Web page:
LITERATURE REVIEW BY: Lynelle F.
“The earth, that’s nature’s mother, is her tomb. What is her burying grave is her womb.” Shakespeare, W., 1597
According to the World Food Summit in 1996, the Food and Agriculture Organization (FAO) of the United Nations states that food security exists when all people at all times have access to sufficient, safe, nutritious food to maintain a healthy and active life. (FAO, 2006) Ensuring food security within a country is vital as it ensures each individual especially the less fortunate are provided with nutritious food staples preventing hunger, starvation and malnutrition. Some Governments create a food security policy to prevent starvation especially when the country possess sufficient land to grow own food and decrease importation to increase economic growth, incomes and ensuring the food grown or produced is of a safe and reliable standard for consuming (Solomon Star News, 2010). Organisations such as the Commonwealth Scientific and Industrial Research Organisation (CSIRO) funded by corporations for example the Australian Agency are currently in the process of guiding West Africa in developing a set of national policies to improve food security in the future (CSIRO, 2013). Farmers consider pests to be any foreign specie or organism in or around agriculture produce damaging, killing and jeopardizing the outcome of the expected fully grown produce resulting in wasted crop yields hindering the quality and quantity for example mites, insects and snails. Wax scales are a group of different insects or pests with wax coatings with thick layers which are grey, white or beige in colour. Wax scales are common for infesting the citrus industry or sector for example, Florida’s citrus orchard feeding on the plant sap and excreting a substance called honeydew which is like a sooty mold or fungus turning leaves black (Texas A&M AgriLife Extension, n.d.). The wax scales’ secretion or fungus reduces photosynthesis and fruit yields disfiguring fruits (P. L. Lo, 2004). This will result in lower crops or produce for farmers in the citrus sector, lower incomes and a reduction in the availability of citrus for the public jeopardizing the citrus farmers’ reputation and sales furthermore cost of living. Farmers will resort to the use of pesticides containing chemicals to kill or rid of these pests unconcerned about the side effects on their own health from spraying pesticide chemicals or the health of the public consuming the citrus after it yields. A study in New Zealand with the Horticulture and Research institute was conducted illustrating the toxicity levels of pesticides used with steelblue ladybirds known by the scientific name as Halmus chalybeus (P. L. Lo, 2004). Steelblue ladybirds is an Australian beetle metallic blue in colour introduced into New Zealand and Hawaii as it preys on wax scales, mites and other types of insects (T.E.R:R.A.I.N, 2011). The study involved two separate fields of citrus containing pests, particularly insects as well as the steelblue ladybirds. One field was sprayed with pesticides including fungicides and insecticides to rid of the pests and the other was not sprayed or tampered with pesticides over a period of months for research. (P. L. Lo, 2004) Results showed that the pesticides containing organophosphates and pyrethoids used one of which was diazinon, on one field had a high toxicity level on the steelblue ladybirds and was highly disruptive to the biological control of scale insects meaning the steelblue ladybirds died by just walking over freshly sprayed leaves and ingesting treated scales as well as killing the wax scale insects. However, while the insects as well as the steelblue ladybirds died along with the larvae, the fungus created from the honeydew already excreted by the wax scales remained and continued to infect and disfigure the yield. Whereas the field without pesticides had better yields as insecticides were not used to...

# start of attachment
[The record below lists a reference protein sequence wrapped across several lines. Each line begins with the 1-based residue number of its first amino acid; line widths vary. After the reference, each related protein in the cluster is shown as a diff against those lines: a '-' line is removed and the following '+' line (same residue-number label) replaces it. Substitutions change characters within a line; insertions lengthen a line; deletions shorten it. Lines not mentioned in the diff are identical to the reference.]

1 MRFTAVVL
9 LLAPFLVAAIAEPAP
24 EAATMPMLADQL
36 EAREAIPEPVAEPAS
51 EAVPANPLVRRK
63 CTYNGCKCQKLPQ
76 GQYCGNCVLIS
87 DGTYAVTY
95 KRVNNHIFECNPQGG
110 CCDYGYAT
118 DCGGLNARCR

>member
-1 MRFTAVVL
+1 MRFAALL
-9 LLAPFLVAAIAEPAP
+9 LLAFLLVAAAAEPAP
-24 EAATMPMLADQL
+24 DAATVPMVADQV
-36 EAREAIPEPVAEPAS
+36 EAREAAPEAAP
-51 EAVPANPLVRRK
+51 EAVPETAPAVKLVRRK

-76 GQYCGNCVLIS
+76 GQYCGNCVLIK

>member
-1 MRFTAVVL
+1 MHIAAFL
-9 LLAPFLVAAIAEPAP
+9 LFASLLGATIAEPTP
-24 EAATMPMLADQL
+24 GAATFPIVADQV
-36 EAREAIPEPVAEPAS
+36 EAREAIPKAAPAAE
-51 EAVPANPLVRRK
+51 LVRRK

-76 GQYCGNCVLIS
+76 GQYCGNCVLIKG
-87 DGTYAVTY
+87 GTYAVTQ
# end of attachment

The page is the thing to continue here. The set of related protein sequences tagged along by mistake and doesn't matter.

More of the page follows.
References: 1. Agne, S., Fleischer, G., Jungbuth, F., Waibel, H., 1995. Guidelines for Pesticide Policy Studies. Hannover, Germany.
4. CSIRO, 2013. Developing new country level policy options to enable West Africa’s food security. [Online] Available at: http://www.csiro.au/Organisation-Structure/Flagships/Sustainable-Agriculture-Flagship/PPFS.aspx [Accessed: October 2013].
6. Dent, D., 2005. Insect Pest Management. 2nd ed. United Kingdom.
8. IndexMundi, 2013. Trinidad and Tobago Wheat Imports by Year. [Online] Available at: http://www.indexmundi.com/agriculture/?country=tt&commodity=wheat&graph=imports [Acessed October 2013].
12. Ministry of Legal Affairs, 2011. Laws of Trinidad and Tobago: Pesticide and Toxic Chemicals Act [Online] Available at: http://rgd.legalaffairs.gov.tt/Laws2/Alphabetical_List/lawspdfs/30.03.pdf [Accessed August 2013]
18. Queensland Government, 2002. Carbamate Insecticides. [Online] Available at: http://www.health.qld.gov.au/ph/documents/ehu/4174.pdf [Accessed August 2013].
20. Solomon Star News, 2010. Why food security is important. [Online] Available at: http://www.solomonstarnews.com/viewpoint/editorial/7311-why-food-security-is-important [Accessed: October 2013].
24. University of California, 2013. Citrus: Selectivity of Insecticides and Miticides. [Online] Available at: http://www.ipm.ucdavis.edu/PMG/r107300811.html [Accessed October 2013].
Please join StudyMode to read the full document